The rage was mainly ignited by acquittals for seven police officers. In cairo, supporters of both soccer clubs attacked a police sports club with arson and stormed a soccer federation building. According to doctors, one person died and at least 14 were injured.
The trial works the bloody clashes of 1. February 2012. At the time, 74 people were killed in the northern port city when fans of the local club al-masri brutally attacked supporters of the rival al-ali club after the final whistle. The victims are officially considered "martyrs. Because fans of the traditional cairo club were considered the spearhead of the revolution against long-time president husni mubarak and are therefore very popular.
The police chief responsible has now been sentenced to 15 years in prison, along with another police officer and eight other defendants. Five defendants jailed for life. Six prison sentences of more than ten years and two of more than five years were also handed down. A convicted man must spend a year behind bars.
But there were also 28 acquittals – including for seven of the nine accused security forces. A total of 73 people were charged in connection with the fubball tragedy – mainly fans of al-masri. They had to answer for premeditated murder, gross negligence or possession of weapons. The trial had been moved to the police academy in cairo for security reasons. The verdicts are not yet legally binding.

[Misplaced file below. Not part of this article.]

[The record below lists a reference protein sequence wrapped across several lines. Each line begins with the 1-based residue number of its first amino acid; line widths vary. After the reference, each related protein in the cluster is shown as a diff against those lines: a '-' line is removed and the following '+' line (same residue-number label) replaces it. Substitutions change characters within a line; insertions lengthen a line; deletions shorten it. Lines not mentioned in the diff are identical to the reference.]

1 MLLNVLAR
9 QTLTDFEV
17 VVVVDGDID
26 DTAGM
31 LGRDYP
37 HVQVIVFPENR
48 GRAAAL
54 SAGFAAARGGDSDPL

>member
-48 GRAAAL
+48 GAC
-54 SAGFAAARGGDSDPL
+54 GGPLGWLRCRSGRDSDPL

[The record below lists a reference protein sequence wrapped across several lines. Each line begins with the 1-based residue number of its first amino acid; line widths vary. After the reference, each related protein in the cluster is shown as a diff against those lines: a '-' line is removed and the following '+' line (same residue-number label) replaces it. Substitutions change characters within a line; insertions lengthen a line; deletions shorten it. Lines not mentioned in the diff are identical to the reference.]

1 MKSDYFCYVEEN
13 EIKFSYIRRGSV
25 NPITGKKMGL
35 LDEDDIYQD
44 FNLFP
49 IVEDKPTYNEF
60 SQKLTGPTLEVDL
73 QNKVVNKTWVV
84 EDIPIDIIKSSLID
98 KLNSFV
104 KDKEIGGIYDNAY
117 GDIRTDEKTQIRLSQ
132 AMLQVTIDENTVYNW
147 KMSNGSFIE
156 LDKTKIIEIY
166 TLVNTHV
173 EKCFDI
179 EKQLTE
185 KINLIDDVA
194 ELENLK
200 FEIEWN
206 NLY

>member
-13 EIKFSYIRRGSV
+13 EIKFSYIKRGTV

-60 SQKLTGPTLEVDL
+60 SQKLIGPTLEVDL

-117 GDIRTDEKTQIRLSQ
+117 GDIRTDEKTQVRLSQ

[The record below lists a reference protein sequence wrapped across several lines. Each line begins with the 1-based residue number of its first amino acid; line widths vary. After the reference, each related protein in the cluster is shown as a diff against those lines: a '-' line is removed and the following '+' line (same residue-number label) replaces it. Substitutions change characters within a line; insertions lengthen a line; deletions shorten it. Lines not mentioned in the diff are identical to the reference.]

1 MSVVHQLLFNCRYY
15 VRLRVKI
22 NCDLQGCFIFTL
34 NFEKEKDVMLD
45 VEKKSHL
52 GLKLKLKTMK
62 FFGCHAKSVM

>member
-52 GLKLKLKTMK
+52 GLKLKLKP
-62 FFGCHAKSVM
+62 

The death sentences in the trial at the end of january had triggered massive riots in the suez canal region. More than 40 people were killed at the time.
This time, fans of the cairo al-ahli club, from whose ranks most of the victims of the riots came, initially reacted to the verdict in a divided manner. Some celebrated the verdict, others were angry about the acquittals of the police officers and demanded retribution. As a police helicopter circled over al-ahli stadium, angry fans attacked the sports club nearby, later storming the federation building.
A representative of the soccer federation told state television that the attackers had burned papers and stolen trophies from the national team. There were isolated clashes on the nile between ultras and security forces. In port said, tense calm prevailed at first. State media reported that shipping traffic in the suez channel was also not hindered.
Military took over protection of police facilities in port said. The islamist president mohammed mursi had declared a state of emergency there a month ago because of the riots. Nationwide, the number of police officers on duty is currently depleted – about one in four is on strike. The police feel like the nation’s scapegoat – poorly protected and always blamed.